A scary new scourge is haunting the hallways of the C-Suites of energy sector and other companies: stock margin calls.
With stock markets tanking, a number of stocks bought on margin are being called in. Typically, an individual may take out a loan to buy stock, but if the value of the stock sinks below preset levels, the borrower must either liquidate the stock or come up with more cash to back it up.
Buying stock is, of course, popular for well-compensated CEOs and many show their commitment to their corporations by buying stock in their own firms on margin.
The nightmare scenario is when stock tanks, a margin call is made, and the cash-short CEO or other executive must sell thousands or millions of his company's shares, driving the company stock price down even further.
Some CEOs have on occasion resorted to a form of blackmail in which they go to their board and ask for a personal loan at the company's expense so they can bolster their margin accounts. If not, they threaten to sell off their company's shares which will drop the stock price even lower. It is akin to putting a pistol against someone's temple and asking for a loan.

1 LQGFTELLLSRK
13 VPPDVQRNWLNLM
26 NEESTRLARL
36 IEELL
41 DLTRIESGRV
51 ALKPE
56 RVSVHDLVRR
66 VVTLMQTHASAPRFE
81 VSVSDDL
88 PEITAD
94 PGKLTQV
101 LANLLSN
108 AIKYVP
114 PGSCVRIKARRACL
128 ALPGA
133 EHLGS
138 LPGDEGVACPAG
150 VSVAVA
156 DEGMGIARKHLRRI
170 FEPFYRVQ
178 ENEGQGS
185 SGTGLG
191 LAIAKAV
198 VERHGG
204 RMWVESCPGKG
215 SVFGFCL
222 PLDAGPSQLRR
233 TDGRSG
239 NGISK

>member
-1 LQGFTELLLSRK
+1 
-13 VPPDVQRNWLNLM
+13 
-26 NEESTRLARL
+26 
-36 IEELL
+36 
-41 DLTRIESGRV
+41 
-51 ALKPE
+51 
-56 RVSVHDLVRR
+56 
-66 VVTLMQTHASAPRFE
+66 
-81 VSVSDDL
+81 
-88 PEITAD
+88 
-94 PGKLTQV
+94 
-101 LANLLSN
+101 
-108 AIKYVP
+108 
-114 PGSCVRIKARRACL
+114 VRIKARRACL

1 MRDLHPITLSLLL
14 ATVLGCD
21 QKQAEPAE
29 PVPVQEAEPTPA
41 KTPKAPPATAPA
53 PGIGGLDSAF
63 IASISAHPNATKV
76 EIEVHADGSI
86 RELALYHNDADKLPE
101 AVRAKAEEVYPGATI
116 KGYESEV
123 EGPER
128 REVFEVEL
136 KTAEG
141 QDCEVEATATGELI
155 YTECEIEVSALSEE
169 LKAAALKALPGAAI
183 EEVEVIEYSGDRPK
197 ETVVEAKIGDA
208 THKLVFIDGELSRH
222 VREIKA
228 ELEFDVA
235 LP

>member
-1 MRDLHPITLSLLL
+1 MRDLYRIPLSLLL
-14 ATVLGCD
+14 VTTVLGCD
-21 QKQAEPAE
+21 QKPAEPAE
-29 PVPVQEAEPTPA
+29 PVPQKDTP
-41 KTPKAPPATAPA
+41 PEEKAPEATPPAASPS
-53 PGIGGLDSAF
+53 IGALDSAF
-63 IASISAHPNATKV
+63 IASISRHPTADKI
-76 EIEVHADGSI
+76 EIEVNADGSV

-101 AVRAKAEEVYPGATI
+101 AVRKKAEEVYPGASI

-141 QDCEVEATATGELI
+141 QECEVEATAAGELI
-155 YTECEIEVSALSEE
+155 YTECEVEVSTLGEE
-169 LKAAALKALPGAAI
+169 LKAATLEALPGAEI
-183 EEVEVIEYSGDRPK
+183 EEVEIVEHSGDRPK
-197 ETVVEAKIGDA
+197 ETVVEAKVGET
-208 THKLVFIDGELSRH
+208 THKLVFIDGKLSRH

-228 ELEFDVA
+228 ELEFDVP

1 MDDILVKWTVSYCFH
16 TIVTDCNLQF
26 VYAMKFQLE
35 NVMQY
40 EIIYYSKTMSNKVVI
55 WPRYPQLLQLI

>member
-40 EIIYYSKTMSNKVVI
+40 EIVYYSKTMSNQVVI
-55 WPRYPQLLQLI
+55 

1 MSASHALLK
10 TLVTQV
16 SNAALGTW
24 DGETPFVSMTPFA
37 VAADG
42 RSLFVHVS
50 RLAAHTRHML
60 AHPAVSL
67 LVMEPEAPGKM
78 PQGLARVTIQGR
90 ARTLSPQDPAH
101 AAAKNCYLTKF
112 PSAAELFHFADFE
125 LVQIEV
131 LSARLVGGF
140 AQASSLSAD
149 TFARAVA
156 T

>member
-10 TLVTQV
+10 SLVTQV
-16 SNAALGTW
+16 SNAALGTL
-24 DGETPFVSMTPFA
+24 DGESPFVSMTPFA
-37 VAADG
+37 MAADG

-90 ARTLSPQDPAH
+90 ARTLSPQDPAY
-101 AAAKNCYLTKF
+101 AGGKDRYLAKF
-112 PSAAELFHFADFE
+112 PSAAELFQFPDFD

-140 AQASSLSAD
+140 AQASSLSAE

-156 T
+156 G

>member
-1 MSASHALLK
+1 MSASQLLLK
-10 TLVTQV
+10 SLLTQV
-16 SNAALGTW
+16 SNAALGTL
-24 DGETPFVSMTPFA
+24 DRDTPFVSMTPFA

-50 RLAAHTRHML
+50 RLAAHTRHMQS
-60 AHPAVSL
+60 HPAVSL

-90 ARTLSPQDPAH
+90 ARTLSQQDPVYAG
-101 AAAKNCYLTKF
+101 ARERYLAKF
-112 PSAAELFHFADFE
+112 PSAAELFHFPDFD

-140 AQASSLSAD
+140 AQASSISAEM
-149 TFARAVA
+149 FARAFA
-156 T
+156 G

This isn't always the case. Apparently it was not when Aubrey K. McClendon, founder, chairman and chief executive of natural gas producer Chesapeake Energy Co., last week had to sell 31.5 million shares or 94 percent of his 5.8 percent stake in the company, to meet a margin call. Those shares had been worth $2.2 billion when McClendon bought them on margin on July 2, but they brought only $569 million when sold last week. Analysts say the company won't be affected.
Some pre-meltdown examples of margin calls messes include Ivan Ross, founder of a Connecticut-based hedge fund, Tequesta Capital Advisor, who was forced to pony up cash for a margin call this February. After he was unable to come up with the money, lenders sold off his $150 million fund.
More recently, Bahram Akradi, CEO of Minnesota-based Life Time Fitness Inc., was forced to sell 582,000 shares of his firm for about $11 million earlier this month.
As extreme market volatility continues, more of the same can be expected. And it isn't even Halloween yet.
(This post first appeared in BNET's Corner Office)